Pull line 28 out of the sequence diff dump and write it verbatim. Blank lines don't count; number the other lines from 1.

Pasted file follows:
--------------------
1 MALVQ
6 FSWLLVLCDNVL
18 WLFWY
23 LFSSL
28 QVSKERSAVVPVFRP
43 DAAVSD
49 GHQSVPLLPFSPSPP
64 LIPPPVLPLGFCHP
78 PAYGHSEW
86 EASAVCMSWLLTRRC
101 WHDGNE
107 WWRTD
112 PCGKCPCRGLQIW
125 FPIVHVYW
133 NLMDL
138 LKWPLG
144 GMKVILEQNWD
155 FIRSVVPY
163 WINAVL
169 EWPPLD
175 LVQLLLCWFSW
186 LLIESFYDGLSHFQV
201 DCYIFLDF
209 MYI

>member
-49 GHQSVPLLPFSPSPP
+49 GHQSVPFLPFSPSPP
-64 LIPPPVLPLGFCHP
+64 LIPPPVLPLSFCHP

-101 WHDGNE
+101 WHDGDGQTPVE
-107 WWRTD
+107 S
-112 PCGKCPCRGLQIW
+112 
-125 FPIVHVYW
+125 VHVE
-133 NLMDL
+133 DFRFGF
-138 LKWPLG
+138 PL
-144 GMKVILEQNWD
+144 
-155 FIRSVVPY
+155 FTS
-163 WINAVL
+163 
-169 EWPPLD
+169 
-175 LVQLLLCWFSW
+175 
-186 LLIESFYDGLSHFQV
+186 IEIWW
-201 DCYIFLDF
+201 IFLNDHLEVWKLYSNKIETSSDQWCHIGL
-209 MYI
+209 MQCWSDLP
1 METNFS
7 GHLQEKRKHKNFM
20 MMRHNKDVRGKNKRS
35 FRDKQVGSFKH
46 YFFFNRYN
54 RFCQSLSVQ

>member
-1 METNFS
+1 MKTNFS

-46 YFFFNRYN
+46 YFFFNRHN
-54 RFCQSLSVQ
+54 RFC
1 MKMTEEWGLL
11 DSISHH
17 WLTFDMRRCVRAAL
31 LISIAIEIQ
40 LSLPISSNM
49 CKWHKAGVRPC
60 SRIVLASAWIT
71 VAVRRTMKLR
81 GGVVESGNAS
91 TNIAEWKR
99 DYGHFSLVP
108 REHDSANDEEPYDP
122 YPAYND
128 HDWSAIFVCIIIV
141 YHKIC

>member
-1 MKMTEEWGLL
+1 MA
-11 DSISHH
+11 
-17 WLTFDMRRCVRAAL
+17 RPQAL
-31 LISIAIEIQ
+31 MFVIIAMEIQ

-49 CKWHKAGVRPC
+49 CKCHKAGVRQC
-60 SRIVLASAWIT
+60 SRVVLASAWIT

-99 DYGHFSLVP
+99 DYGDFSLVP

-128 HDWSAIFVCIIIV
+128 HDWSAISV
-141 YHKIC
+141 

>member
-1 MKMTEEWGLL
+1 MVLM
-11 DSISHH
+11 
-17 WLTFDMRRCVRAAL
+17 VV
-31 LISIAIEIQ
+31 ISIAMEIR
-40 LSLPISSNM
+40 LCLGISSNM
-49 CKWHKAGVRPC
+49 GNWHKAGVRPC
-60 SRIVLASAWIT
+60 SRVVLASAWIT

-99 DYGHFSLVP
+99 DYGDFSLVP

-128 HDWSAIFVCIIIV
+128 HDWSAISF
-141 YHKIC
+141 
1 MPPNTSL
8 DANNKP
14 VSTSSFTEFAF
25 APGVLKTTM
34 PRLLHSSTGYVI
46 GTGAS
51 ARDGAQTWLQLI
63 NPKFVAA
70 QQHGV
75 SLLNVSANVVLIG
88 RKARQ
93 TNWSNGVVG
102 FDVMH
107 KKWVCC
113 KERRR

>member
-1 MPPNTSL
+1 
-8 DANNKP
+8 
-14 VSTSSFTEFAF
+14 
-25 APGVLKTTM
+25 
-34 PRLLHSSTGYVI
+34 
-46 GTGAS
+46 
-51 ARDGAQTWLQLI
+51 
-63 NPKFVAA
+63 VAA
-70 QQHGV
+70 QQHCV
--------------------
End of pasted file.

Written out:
-64 LIPPPVLPLGFCHP